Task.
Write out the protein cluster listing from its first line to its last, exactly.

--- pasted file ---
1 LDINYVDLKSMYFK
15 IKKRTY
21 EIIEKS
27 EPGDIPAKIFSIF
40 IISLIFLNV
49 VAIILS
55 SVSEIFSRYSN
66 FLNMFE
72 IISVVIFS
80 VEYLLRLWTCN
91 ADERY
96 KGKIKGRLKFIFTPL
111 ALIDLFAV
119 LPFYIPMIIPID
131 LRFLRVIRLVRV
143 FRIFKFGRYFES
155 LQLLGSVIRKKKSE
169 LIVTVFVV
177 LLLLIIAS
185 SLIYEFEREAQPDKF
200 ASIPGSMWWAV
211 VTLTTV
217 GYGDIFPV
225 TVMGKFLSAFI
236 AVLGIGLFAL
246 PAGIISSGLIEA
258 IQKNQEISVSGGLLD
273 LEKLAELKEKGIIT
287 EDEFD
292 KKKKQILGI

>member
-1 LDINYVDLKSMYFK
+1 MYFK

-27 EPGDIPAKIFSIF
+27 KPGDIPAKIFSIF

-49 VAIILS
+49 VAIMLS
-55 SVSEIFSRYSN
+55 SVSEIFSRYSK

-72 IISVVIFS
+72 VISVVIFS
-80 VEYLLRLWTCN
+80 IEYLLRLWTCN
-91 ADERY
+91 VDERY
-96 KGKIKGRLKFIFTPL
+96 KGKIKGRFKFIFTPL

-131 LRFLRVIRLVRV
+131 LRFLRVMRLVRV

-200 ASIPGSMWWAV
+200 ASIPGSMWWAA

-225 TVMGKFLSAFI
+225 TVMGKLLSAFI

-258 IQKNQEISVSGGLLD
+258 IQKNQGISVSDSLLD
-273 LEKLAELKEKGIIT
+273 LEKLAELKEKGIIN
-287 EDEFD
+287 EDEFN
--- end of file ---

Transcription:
1 LDINYVDLKSMYFK
15 IKKRTY
21 EIIEKS
27 EPGDIPAKIFSIF
40 IISLIFLNV
49 VAIILS
55 SVSEIFSRYSN
66 FLNMFE
72 IISVVIFS
80 VEYLLRLWTCN
91 ADERY
96 KGKIKGRLKFIFTPL
111 ALIDLFAV
119 LPFYIPMIIPID
131 LRFLRVIRLVRV
143 FRIFKFGRYFES
155 LQLLGSVIRKKKSE
169 LIVTVFVV
177 LLLLIIAS
185 SLIYEFEREAQPDKF
200 ASIPGSMWWAV
211 VTLTTV
217 GYGDIFPV
225 TVMGKFLSAFI
236 AVLGIGLFAL
246 PAGIISSGLIEA
258 IQKNQEISVSGGLLD
273 LEKLAELKEKGIIT
287 EDEFD
292 KKKKQILGI

>member
-1 LDINYVDLKSMYFK
+1 MYFK

-27 EPGDIPAKIFSIF
+27 KPGDIPAKIFSIF

-49 VAIILS
+49 VAIMLS
-55 SVSEIFSRYSN
+55 SVSEIFSRYSK

-72 IISVVIFS
+72 VISVVIFS
-80 VEYLLRLWTCN
+80 IEYLLRLWTCN
-91 ADERY
+91 VDERY
-96 KGKIKGRLKFIFTPL
+96 KGKIKGRFKFIFTPL

-131 LRFLRVIRLVRV
+131 LRFLRVMRLVRV

-200 ASIPGSMWWAV
+200 ASIPGSMWWAA

-225 TVMGKFLSAFI
+225 TVMGKLLSAFI

-258 IQKNQEISVSGGLLD
+258 IQKNQGISVSDSLLD
-273 LEKLAELKEKGIIT
+273 LEKLAELKEKGIIN
-287 EDEFD
+287 EDEFN